Class A drug prosecutions double

PROSECUTIONS against class A drug users in Suffolk have nearly doubled, new figures revealed today.The number of people caught in possession of the banned substances, including cocaine, heroin and ecstasy, shot up by 78 per cent between 1997 and 2003, from 59 to 105.

PROSECUTIONS against class A drug users in Suffolk have nearly doubled, new figures revealed today.

The number of people caught in possession of the banned substances, including cocaine, heroin and ecstasy, shot up by 78 per cent between 1997 and 2003, from 59 to 105.

And convictions against class A drug dealers also increased by 28pc during the same period, from 39 to 50.

The data, the most recent available, was published by the government in response to a parliamentary question posed by Suffolk Conservative MP David Ruffley.

Mr Ruffley has described the increase as “worrying”, although Suffolk police argue it is evidence of the success of their ongoing crackdown against drugs.

Simon Stevens, of the force, said: “The increase in people being dealt with by the courts for serious drug offences reflects Suffolk Constabulary's commitment, in partnership with other agencies, to bringing those involved in illegal drugs to justice.

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“Suffolk Constabulary has had considerable success in targeting those who deal in class A drugs in our community. People can help us with this work by giving us information about drug dealers.”

Mr Ruffley has criticised government proposals to change the way people caught in possession of drugs are dealt with.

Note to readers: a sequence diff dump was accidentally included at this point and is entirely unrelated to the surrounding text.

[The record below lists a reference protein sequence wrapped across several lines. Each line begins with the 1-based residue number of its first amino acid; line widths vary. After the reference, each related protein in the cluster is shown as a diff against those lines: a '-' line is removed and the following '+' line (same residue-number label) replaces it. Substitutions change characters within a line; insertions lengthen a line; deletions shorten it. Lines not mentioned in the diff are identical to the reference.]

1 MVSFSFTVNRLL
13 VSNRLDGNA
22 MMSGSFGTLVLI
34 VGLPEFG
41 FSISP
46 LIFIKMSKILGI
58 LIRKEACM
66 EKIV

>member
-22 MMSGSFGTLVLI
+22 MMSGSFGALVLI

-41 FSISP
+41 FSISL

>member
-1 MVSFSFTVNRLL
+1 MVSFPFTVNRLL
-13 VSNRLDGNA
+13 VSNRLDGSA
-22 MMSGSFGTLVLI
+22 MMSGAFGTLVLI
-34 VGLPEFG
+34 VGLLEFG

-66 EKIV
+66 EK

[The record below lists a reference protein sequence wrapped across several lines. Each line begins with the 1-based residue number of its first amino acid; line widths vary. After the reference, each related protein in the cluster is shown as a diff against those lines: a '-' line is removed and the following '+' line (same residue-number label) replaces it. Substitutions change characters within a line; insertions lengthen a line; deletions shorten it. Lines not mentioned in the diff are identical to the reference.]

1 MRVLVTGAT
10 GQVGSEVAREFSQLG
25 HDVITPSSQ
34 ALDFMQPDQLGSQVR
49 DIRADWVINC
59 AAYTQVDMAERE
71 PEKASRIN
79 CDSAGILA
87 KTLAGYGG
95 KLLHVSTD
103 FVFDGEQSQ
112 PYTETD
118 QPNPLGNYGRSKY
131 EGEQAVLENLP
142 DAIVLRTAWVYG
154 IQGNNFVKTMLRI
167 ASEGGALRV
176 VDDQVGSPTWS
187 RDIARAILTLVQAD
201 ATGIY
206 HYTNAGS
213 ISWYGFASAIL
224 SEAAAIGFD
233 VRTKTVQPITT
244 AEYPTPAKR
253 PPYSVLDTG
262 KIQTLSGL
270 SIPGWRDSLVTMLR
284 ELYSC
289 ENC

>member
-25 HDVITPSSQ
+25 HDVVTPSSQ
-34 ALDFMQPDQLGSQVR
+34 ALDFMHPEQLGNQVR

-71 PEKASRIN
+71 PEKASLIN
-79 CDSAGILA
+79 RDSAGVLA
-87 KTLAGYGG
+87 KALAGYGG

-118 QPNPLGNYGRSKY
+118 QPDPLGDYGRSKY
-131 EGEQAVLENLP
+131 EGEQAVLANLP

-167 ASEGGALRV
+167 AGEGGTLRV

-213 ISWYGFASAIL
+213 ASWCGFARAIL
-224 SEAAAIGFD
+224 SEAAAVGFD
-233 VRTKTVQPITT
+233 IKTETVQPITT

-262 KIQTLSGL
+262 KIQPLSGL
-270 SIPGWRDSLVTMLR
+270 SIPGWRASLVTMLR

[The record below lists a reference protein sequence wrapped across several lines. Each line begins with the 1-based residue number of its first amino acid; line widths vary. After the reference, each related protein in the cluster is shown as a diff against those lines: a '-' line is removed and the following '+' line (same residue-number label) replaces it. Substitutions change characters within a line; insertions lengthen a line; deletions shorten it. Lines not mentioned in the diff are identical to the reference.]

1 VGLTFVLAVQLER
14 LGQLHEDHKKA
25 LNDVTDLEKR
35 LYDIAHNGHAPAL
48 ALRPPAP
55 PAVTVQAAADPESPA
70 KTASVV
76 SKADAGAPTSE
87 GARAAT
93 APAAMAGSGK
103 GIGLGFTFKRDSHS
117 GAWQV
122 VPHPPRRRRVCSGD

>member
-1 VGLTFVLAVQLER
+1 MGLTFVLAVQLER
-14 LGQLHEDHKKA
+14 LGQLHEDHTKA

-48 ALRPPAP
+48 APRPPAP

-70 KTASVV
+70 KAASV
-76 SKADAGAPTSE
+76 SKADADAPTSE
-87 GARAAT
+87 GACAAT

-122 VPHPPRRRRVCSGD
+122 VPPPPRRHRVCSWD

The government is currently considering new guidelines that would allow people to carry a certain amount of drugs and argue it was for their personal use.

However, Mr Ruffley claims such moves would create a legal loophole that could be exploited by dealers.

He said: “For the first time people will be able to carry up to £700 of heroin or £840 of crack cocaine and be allowed to claim it was only for personal use. This means dealers can claim that they are not dealers and so avoid a tougher penalty and sentence.”

A Home Office spokesman said a decision on the amount of drugs that could be classified as personal use will not be reached before March.

He said: “Possession of drugs is still an offence for which there are very stiff penalties. The measures we're consulting on are about stiffening the law, not softening it.

“The new act seeks to remove the excuse often put forward by dealers that the drugs in their possession is for personal use.

”The level set in the consultation is derived from current police practise.”

WEBLINK

www.drugs.gov.uk

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